Title: Death and Other Holidays
Publishing House: Melville House
Date of Publication: November 13th 2018
Rating: 5 stars
”I know you now, even if it’s only a little bit, and I know it’s strange, but I didn’t before, and I might never have known you unless somebody had written these lines. Who knows how many people are missing you this very minute, late at night or early in the morning, drinking tea with milk, reading about the life you had, and wondering how are your loved ones doing?”
April is a young woman, soon turning 30, living in Los Angeles. Always optimistic and gentle, smart and acutely honest, she fights with the very tangible reality of Death. The dark visitor has claimed her stepfather and her father had committed suicide years ago. As the turbulent decade of the 1990s is reaching its end, April takes on a year-long journey in the City of Angels, in a city without seasons. Spring, summer, autumn, winter. Days of changes, of holidays, of family gathering, of love and loss and sharing. Days when Death is casting his terrible shadow…
This is a quietly beautiful, tender book. Do not expect any shuttering incidents or intricate twists. This is an account, an array of snippets through the eyes of a very approachable character who contemplates on living alone and then sharing the present and the possibility of a future along with a special someone, on adult life and dealing with bitter loss. The worries of an uncertain financial situation, the Jewish traditions of her family, the noise and clutter of the big city, depression and being afraid of a new start. In essence, this novel is the narration of experiences we all have been through, issues we have been called to deal with and overcome.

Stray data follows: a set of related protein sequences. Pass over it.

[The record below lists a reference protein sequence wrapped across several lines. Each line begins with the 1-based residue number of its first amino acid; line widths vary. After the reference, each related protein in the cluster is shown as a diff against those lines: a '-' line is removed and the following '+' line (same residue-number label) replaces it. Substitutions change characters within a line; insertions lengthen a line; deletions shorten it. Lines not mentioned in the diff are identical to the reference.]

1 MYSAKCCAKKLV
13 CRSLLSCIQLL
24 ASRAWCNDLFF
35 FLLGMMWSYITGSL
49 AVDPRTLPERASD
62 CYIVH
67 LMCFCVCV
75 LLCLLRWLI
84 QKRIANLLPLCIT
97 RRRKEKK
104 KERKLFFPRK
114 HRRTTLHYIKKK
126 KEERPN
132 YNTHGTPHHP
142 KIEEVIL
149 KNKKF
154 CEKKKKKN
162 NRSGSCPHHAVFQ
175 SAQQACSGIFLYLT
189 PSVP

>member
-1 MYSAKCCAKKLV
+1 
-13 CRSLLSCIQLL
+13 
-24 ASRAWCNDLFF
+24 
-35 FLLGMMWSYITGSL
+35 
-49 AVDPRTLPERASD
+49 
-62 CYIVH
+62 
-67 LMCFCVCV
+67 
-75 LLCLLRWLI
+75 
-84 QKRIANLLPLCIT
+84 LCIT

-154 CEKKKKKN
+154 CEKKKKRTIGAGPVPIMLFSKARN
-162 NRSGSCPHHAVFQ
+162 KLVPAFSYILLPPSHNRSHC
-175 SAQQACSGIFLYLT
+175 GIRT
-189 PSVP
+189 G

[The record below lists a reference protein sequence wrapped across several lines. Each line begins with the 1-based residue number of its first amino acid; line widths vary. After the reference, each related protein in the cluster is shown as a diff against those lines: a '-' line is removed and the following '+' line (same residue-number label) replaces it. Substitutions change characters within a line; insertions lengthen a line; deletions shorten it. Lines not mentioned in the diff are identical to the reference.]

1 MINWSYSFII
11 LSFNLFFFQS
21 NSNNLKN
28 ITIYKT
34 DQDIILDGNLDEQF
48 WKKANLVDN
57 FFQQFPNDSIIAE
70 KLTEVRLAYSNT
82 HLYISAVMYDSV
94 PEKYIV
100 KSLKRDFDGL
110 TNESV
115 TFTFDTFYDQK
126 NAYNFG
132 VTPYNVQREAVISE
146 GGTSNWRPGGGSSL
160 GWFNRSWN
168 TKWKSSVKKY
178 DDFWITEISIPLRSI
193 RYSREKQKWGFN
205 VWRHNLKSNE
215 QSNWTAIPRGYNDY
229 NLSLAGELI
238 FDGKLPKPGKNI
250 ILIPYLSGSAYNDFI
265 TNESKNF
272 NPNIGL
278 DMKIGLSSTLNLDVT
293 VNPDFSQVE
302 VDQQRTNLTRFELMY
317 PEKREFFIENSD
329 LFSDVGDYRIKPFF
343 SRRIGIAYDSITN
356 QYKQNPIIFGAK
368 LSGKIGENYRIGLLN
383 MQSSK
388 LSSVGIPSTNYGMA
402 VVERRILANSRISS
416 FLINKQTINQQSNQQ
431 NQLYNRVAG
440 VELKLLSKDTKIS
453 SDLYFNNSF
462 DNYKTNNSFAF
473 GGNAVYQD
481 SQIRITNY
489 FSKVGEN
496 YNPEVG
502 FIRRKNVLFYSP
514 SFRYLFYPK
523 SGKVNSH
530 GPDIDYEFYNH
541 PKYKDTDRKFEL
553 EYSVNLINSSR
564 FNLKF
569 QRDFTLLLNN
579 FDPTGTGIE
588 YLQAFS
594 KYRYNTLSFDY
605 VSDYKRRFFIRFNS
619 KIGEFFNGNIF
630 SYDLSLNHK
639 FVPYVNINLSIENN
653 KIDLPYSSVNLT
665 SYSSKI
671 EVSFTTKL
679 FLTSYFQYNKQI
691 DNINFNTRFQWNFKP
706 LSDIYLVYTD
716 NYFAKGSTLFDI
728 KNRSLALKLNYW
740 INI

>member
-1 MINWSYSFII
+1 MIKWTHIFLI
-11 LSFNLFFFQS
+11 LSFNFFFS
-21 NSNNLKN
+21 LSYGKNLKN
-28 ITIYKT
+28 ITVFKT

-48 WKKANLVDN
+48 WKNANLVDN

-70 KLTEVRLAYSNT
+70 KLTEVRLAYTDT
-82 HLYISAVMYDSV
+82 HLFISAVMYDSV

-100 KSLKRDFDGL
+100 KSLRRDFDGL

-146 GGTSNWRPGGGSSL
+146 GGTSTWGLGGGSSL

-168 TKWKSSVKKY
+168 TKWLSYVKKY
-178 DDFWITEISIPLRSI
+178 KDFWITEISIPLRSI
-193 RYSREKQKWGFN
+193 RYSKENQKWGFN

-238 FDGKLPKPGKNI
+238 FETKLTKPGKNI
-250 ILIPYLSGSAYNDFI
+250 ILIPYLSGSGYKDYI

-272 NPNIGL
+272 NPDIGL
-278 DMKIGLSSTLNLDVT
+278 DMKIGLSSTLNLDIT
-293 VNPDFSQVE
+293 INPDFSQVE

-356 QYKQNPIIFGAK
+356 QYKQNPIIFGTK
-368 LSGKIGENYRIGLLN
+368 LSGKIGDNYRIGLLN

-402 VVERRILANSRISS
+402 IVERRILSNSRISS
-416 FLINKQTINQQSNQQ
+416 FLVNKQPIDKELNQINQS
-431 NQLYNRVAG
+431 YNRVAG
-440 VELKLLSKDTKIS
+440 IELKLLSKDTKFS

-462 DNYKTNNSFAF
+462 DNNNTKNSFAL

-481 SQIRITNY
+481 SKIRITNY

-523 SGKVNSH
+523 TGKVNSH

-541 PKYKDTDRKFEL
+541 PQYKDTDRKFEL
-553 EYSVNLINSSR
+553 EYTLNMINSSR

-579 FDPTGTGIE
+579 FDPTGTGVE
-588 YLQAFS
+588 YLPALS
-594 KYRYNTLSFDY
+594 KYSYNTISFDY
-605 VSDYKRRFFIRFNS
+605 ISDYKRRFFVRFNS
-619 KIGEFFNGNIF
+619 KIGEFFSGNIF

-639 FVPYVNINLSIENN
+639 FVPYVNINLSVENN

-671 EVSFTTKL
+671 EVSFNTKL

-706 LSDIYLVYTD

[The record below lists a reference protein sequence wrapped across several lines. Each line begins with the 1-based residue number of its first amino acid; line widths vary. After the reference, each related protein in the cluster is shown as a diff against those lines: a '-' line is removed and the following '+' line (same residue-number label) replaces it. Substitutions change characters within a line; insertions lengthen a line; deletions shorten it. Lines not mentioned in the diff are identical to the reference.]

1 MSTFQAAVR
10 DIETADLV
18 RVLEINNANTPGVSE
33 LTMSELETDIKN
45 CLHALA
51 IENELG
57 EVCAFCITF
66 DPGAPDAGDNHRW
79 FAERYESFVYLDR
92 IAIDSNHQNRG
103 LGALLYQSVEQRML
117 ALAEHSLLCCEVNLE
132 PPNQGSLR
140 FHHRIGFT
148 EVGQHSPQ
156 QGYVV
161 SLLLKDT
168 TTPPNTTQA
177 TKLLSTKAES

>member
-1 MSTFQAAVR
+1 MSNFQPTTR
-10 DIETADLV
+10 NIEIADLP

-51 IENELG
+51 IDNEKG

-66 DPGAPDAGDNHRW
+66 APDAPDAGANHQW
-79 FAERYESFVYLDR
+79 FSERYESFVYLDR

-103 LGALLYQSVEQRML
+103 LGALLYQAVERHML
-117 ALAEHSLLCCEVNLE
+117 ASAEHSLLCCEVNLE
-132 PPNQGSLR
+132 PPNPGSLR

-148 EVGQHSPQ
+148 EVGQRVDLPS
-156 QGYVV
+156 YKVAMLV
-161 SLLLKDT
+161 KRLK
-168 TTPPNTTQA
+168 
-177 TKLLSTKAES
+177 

The prose in Death and Other Holidays reminds me of the sweet, mellow afternoon sunlight that finds its way through the window, lending a golden glow in our room, the soft sun rays that are slowly turning dimmer as afternoon merges into evening in a late spring day. Sometimes, quietness and simplicity speak volumes…
”In the Magic Mountain, Thomas Mann describes the astronomical phenomenon where, half the year, the northern hemisphere appears inclined toward life, the days stretching longer and longer until they reach their highest point of light, the summer solstice.
The calendar marks the day as the zenith of sunshine, but what’s really happening is that from that point on, the North Pole begins moving farther and farther away from the sun,m toward winter, and the darkest day of the year. It has to do with position. The moment your side of the planet reaches its peak, you’re already headed into the night.”